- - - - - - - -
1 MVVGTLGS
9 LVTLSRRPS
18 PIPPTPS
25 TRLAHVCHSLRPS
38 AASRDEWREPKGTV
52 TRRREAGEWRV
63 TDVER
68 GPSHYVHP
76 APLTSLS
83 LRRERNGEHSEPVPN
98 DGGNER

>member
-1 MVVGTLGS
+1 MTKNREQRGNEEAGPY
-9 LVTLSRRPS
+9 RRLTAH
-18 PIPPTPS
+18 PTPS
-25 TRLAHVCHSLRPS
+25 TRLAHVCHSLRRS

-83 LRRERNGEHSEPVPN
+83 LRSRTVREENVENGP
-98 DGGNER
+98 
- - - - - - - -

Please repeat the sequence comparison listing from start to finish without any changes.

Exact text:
1 MVVGTLGS
9 LVTLSRRPS
18 PIPPTPS
25 TRLAHVCHSLRPS
38 AASRDEWREPKGTV
52 TRRREAGEWRV
63 TDVER
68 GPSHYVHP
76 APLTSLS
83 LRRERNGEHSEPVPN
98 DGGNER

>member
-1 MVVGTLGS
+1 MTKNREQRGNEEAGPY
-9 LVTLSRRPS
+9 RRLTAH
-18 PIPPTPS
+18 PTPS
-25 TRLAHVCHSLRPS
+25 TRLAHVCHSLRRS

-83 LRRERNGEHSEPVPN
+83 LRSRTVREENVENGP
-98 DGGNER
+98 